• 16.
    Sundgren, David
    et al.
    University of Gävle.
    Danielsson, Mats
    Dept. of Computer and Systems Sciences, Stockholm University, KTH.
    Ekenberg, Love
    Dept. of Computer and Systems Sciences, Stockholm University, KTH.
    Some second order effects on interval based probabilities2006In: FLAIRS 2006 - Proceedings of the Nineteenth International Florida Artificial Intelligence Research Society Conference, 2006, p. 848-853Conference paper (Refereed)
    Abstract [en]

    In real-life decision analysis, the probabilities and values of consequences are in general vague and imprecise. One way to model imprecise probabilities is to represent a probability with the interval between the lowest possible and the highest possible probability, respectively. However, there are disadvantages with this approach, one being that when an event has several possible out-comes, the distributions of belief in the different probabilities are heavily concentrated to their centers of mass, meaning that much of the information of the original intervals are lost. Representing an imprecise probability with the distribution's center of mass therefore in practice gives much the same result as using an interval, but a single number instead of an interval is computationally easier and avoids problems such as overlapping intervals. Using this, we demonstrate why second-order calculations can add information when handling imprecise representations, as is the case of decision trees or probabilistic networks. We suggest a measure of belief density for such intervals. We also demonstrate important properties when operating on general distributions. The results herein apply also to approaches which do not explicitly deal with second-order distributions, instead using only first-order concepts such as upper and lower bounds

  • 17.
    Sundgren, David
    et al.
    Univ Gavle, Gavle, Sweden..
    Ekenberg, Love
    KTH.
    Danielson, Mats
    Univ Stockholm, S-10691 Stockholm, Sweden..
    Shifted Dirichlet Distributions as Second-Order Probability Distributions that Factors into Marginals2009In: ISIPTA '09: PROCEEDINGS OF THE SIXTH INTERNATIONAL SYMPOSIUM ON IMPRECISE PROBABILITY: THEORIES AND APPLICATIONS / [ed] Augustin, T Coolen, FPA Moral, S Troffaes, MCM, SOC IMPRECISE PROBABILITY THEORY & APPLICATIONS-SIPTA , 2009, p. 405-+Conference paper (Refereed)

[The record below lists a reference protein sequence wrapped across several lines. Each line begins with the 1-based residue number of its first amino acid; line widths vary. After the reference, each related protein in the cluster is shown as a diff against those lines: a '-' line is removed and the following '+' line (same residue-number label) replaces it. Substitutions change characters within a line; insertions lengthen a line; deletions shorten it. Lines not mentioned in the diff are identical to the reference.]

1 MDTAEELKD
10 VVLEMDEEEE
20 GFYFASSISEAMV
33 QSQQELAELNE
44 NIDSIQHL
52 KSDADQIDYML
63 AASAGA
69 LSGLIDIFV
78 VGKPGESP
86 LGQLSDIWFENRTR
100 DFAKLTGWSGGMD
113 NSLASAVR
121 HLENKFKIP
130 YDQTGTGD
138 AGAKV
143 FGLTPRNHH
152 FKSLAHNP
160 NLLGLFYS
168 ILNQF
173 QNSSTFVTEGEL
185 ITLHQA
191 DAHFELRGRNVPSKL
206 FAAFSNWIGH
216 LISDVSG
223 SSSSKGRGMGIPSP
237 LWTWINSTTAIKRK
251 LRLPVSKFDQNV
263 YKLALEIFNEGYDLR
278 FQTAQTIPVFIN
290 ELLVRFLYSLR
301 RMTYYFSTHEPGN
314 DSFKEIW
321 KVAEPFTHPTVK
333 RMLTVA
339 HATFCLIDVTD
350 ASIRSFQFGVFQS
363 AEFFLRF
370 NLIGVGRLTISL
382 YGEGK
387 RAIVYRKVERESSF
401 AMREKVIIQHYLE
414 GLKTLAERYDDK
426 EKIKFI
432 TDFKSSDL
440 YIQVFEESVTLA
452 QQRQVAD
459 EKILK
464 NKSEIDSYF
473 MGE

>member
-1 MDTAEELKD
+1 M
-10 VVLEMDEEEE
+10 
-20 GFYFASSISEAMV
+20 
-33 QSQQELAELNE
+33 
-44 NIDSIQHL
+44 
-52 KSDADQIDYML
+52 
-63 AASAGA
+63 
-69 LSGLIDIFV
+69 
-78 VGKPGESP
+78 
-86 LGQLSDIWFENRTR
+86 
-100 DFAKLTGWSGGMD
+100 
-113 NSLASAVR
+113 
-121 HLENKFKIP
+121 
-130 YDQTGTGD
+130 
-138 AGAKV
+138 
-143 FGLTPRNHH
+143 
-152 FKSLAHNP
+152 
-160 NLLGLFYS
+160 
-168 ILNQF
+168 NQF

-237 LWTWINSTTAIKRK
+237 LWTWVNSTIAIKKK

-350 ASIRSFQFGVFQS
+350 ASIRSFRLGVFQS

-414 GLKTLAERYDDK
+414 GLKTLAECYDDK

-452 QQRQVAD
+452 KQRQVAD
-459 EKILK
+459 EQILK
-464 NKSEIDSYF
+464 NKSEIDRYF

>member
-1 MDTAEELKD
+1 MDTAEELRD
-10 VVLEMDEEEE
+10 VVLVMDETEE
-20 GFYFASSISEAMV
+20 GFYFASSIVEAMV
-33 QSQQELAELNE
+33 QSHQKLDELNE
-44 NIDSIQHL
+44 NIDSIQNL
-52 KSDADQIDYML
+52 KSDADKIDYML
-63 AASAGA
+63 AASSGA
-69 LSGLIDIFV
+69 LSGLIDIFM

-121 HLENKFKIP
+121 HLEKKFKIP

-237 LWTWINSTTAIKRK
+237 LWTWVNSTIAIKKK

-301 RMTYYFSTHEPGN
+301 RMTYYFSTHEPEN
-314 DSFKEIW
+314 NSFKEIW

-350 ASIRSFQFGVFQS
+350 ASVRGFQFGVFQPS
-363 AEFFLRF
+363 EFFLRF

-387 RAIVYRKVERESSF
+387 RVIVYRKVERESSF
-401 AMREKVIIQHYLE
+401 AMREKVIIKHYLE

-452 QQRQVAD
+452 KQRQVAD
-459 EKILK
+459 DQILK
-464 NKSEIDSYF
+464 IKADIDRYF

Abstract [en]

    In classic decision theory it is assumed that a decision-maker can assign precise numerical values corresponding to the true value of each consequence, as well as precise numerical probabilities for their occurrences. In attempting to address real-life problems, where uncertainty in the input data prevails, some kind of representation of imprecise information is important. Second-order distributions, probability distributions over probabilities, is one way to achieve such a representation. However, it is hard to intuitively understand statements in a multi-dimensional space and user statements must be provided more locally. But the information-theoretic interplay between joint and marginal distributions may give rise to unwanted effects on the global level. We consider this problem in a setting of second-order probability distributions and find a family of distributions that normalised over the probability simplex equals its own product of marginals. For such distributions, there is no flow of information between the joint distributions and the marginal distributions other than the trivial fact that the variables belong to the probability simplex.

  • 18.
    Sundgren, David
    et al.